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Oversight Committee Seeks EPA Clarification Over CARB's "Outsize Influence" Shaping New Heavy Truck Rules, and Apparent Contradiction of EPA Official's Testimony

Press Release

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Location: Washington, DC

Documents obtained by the Committee on Oversight and Government Reform demonstrate that the California Air Resources Board (CARB) played an outsized role in developing new national heavy-duty truck standards. This revelation appears to contradict testimony provided to Committee staff by a senior Environmental Protection Agency (EPA) official. The Committee and Chairman Darrell Issa (R-CA) have been examining the process by which the Obama Administration established fuel economy/greenhouse gas emission regulations for both light-duty and heavy-duty vehicles.

In a letter sent to EPA Assistant Administrator for the Office of Air and Radiation Gina McCarthy, Chairman Issa and Regulatory Affairs, Stimulus Oversight and Government Spending Subcommittee Chairman Jim Jordan (R-OH) sought clarification as to why she failed to directly answer a question about CARB's role in development of new heavy-duty truck regulations in light of documents showing an extensive and cooperative relationship between CARB and EPA. Assistant Administrator McCarthy failed to acknowledge that CARB was given privileged status with an outsize role and was not a routine stakeholder as the EPA prepared it's "SmartWay" (heavy duty) regulation program.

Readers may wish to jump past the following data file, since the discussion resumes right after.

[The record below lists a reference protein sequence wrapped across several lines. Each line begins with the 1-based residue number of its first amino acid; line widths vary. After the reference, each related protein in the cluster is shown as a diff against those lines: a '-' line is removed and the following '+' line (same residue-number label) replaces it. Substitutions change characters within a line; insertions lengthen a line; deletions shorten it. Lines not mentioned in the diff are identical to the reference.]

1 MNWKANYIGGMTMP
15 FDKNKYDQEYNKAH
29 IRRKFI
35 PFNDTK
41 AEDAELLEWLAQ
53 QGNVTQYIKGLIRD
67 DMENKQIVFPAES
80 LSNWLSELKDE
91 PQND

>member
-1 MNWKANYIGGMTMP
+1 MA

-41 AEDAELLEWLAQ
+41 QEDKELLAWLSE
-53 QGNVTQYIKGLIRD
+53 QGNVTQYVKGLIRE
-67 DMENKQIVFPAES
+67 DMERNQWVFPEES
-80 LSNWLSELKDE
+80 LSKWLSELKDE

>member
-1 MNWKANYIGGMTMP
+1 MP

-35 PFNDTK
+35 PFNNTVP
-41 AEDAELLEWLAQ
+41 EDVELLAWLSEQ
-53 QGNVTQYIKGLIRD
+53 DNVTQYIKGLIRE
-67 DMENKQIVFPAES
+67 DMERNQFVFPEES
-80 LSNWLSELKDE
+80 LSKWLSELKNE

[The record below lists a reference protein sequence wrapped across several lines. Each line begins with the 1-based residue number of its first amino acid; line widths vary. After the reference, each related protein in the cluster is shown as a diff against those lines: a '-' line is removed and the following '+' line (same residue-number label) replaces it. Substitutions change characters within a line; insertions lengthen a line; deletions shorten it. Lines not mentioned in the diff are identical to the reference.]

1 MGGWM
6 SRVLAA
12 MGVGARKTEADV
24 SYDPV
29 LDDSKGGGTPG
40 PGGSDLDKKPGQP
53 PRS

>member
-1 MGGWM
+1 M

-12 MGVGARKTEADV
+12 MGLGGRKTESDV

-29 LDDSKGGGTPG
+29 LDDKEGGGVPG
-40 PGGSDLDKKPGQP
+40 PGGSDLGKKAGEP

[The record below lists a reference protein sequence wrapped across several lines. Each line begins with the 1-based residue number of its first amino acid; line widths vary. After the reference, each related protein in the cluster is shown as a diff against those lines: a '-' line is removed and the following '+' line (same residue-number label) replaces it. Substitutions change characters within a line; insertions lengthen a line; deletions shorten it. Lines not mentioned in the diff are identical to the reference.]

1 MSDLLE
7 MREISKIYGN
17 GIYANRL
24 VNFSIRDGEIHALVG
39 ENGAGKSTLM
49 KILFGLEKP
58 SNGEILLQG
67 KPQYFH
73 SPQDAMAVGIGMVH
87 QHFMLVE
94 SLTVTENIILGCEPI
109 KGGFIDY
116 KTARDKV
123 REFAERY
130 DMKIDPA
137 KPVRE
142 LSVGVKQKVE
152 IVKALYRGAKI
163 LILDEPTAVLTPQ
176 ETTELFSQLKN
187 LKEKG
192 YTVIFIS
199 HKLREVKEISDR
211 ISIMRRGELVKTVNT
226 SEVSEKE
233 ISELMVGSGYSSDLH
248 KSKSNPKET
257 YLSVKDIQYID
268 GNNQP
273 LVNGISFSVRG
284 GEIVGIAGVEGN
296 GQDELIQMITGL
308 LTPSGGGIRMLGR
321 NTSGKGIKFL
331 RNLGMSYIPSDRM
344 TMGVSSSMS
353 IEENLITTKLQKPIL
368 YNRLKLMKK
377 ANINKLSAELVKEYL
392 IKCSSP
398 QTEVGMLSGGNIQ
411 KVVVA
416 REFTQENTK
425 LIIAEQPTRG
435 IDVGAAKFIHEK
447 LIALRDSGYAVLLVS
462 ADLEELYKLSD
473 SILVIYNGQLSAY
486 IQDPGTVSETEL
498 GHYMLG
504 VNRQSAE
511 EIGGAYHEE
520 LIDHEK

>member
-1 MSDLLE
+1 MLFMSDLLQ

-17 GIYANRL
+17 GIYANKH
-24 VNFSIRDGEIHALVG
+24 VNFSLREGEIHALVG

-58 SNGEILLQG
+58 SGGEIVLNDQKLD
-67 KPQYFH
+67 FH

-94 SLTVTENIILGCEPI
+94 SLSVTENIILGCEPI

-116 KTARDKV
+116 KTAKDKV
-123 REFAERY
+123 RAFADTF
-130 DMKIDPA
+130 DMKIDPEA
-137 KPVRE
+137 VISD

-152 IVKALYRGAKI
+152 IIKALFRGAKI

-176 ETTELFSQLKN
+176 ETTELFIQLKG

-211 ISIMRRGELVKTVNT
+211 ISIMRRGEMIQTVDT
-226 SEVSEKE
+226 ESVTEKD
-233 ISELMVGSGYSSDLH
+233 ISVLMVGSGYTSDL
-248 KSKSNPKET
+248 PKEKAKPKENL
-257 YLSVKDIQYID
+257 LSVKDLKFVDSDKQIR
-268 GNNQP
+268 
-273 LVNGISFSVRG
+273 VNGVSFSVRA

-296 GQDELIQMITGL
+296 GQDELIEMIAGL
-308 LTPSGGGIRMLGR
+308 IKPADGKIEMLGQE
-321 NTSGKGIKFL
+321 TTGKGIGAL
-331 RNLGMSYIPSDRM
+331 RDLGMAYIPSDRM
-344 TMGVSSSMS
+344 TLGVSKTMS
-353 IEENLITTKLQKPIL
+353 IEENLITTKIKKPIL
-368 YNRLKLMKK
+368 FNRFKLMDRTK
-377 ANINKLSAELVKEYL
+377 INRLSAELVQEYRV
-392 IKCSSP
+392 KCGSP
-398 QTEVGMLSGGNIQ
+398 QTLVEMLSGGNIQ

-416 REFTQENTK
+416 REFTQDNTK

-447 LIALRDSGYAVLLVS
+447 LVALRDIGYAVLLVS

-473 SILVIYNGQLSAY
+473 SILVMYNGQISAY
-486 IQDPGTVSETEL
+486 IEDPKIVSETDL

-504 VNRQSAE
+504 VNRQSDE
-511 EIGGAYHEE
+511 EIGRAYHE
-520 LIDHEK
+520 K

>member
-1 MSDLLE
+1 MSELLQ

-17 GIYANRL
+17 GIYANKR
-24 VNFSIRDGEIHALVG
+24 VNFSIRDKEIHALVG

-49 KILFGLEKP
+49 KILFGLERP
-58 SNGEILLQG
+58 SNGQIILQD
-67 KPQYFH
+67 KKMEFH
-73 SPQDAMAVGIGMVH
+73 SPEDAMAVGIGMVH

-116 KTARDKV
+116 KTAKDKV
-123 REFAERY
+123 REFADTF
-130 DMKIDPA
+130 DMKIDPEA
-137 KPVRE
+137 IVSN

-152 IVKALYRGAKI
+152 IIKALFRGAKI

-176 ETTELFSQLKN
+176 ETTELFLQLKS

"Taken together, these documents suggest that CARB was heavily invested and highly involved in the development of the nationwide heavy-duty standards. Indeed, it appears that CARB helped to initiate and then substantially dictated the discussions that culminated in national heavy-duty standards," Chairman Issa and Chairman Jordan wrote. "It is not clear to the Committee, however, why CARB exercised such outsized influence in this process, with apparently more input into the development of the rule than other nonfederal entities," the letter said.

"If the California Air Resources Board is exerting outsized influence over a federal agency that raises real questions about jurisdiction, due process and impacts on job creation from regulations implemented nationwide. EPA's unwillingness to answer questions about CARB's role in a forthright and direct manner is cause for concern," Chairman Issa said.

Chairman Issa and Chairman Jordan also provided ten additional questions and points of clarification for Assistant Administrator McCarthy.


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